My Lords, the UK has a strong visitor offer and a thriving tourism industry, supported by the Government’s tourism action plan. Initiatives such as the £40 million Discover England fund develop new and innovative products to offer both domestic and inbound visitors. We are working hard to support our first-class business visits and events sector. The industry, in close collaboration with VisitBritain, has proposed a tourism sector deal, which the Government are considering.
My Lords, I thank the Minister for his positive response, but the Government recently announced that they are considering a cut in tourism VAT for accommodation and attractions in Northern Ireland—no doubt a response to a DUP request. But why just Northern Ireland? Out of 36 European countries, only three, including the United Kingdom, have failed to reduce VAT for tourism, yet if a cut of 5% took place, over 10 years tourist businesses in this country would be hugely boosted, 120,000 additional jobs would be created and £4.6 billion would go into the Treasury coffers. So why do the Government not get on with this measure and do it for the whole country, not just consider it for Northern Ireland only?
The noble Lord is correct that the call for evidence is focused on tourism in Northern Ireland, but of course responses from other parts of the UK would be very welcome, and there is still time: the consultation closes on 5 June. The Government are certainly aware of concerns about the impact of VAT on tourism and that is why at the Spring Statement the Treasury launched a call for evidence on the impact of VAT.
My Lords, in the spirit of the Question asked by the noble Lord, Lord Foster, we had an almost identical Question just a week ago, since when a very significant event took place on Saturday at Windsor. It seems obvious to me that British pageantry should be factored into the consultation that is taking place, which should extend not just to Northern Ireland but across the country. Will the Government consider this as a very concrete proposal? As a secondary question, and in view of the fact that the sermon preached last Saturday was so powerful, may I suggest that good preachers might form part of the strategy as well? I express an interest, of course.
I think the House will agree with me that we all appreciated the sermon in all its innovative nature. The noble Lord is absolutely correct that pageantry is one part of the offering that we have in the UK. For 2018 we have lots of interesting events around the UK, including China’s First Emperor and the Terracotta Warriors at the World Museum, Liverpool, and the Great Exhibition of the North. There is an awful lot we need to work at to ensure that tourists come here to Britain this summer and beyond.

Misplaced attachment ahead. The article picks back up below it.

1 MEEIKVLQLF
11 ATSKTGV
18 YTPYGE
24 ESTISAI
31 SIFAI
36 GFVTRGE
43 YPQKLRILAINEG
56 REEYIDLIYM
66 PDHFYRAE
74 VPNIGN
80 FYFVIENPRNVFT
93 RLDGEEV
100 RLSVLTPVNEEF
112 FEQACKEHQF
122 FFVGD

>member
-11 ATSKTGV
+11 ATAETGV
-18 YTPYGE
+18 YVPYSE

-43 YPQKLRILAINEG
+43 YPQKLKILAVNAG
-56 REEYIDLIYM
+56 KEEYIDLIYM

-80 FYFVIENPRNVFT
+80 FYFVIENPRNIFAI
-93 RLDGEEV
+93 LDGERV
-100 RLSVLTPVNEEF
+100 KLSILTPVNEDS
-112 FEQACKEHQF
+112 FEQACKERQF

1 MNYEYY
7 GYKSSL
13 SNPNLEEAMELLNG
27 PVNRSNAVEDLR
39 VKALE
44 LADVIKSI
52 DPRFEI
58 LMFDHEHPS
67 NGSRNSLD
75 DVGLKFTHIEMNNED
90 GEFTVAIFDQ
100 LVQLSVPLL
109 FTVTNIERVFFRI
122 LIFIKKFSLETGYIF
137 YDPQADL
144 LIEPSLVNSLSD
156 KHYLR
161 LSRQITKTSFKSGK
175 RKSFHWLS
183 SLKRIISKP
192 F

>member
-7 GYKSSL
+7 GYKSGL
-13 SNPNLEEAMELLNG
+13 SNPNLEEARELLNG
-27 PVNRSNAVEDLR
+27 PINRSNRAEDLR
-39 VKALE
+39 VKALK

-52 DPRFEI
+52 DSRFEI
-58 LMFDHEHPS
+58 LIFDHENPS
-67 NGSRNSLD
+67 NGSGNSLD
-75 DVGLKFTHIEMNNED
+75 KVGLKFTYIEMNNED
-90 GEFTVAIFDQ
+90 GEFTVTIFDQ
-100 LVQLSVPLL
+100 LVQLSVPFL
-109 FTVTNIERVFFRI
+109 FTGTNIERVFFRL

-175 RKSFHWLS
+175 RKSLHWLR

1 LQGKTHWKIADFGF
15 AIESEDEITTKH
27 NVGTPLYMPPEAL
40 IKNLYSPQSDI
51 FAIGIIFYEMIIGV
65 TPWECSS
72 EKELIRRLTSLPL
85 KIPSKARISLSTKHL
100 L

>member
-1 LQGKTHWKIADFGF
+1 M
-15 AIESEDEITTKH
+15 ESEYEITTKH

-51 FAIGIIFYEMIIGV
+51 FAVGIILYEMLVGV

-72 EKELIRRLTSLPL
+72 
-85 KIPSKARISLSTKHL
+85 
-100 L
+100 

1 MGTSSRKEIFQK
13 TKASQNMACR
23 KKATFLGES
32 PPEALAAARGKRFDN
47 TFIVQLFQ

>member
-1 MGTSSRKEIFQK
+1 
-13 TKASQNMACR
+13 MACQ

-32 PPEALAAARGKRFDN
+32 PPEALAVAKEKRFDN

My Lords, is the Minister aware of how damaging Airbnb and similar services are to the tourist industry, and what complaints there are about the damage it is doing? Internationally, a number of countries have within the last month introduced a restriction on these services so that they do not take away ordinary accommodation and destroy the tourist industry.
My Lords, does the Minister appreciate that in some of our national parks, the problem of tourism is actually how to manage the number of visitors? For example, in the Lake District National Park last year we had 19 million visitors; this year, it is likely to be over 20 million, all of whom have to travel by road. Will the Minister look at the possibility of dusting down the plans for a light railway from Windermere to Keswick?
I think the noble Lord raised a similar question about a week ago on the subject of routes into the Lake District. I am not going to repeat the answer given by my noble friend Lord Ashton but I will say that we are very aware of the need to transport tourists to and from important areas within the UK, including the Lake District, quickly and safely.
My Lords, eight out of every 10 international visitors to the UK book their holiday online but a lot of the smaller SMEs do not have the digital skills to be able to market their businesses. Will the Minister agree to meet me and representatives of the industry to work out the best way to enable those businesses to get the skills necessary to grow the visitor economy across the regions and nations of the UK, which currently brings in £127 billion a year?
I cannot immediately agree to meet the noble Baroness but I can certainly pass the message on to the Ministers concerned. She makes an important point: the visitor experience for people coming to the UK starts the moment that they start booking, so it is extremely important that we make it user-friendly.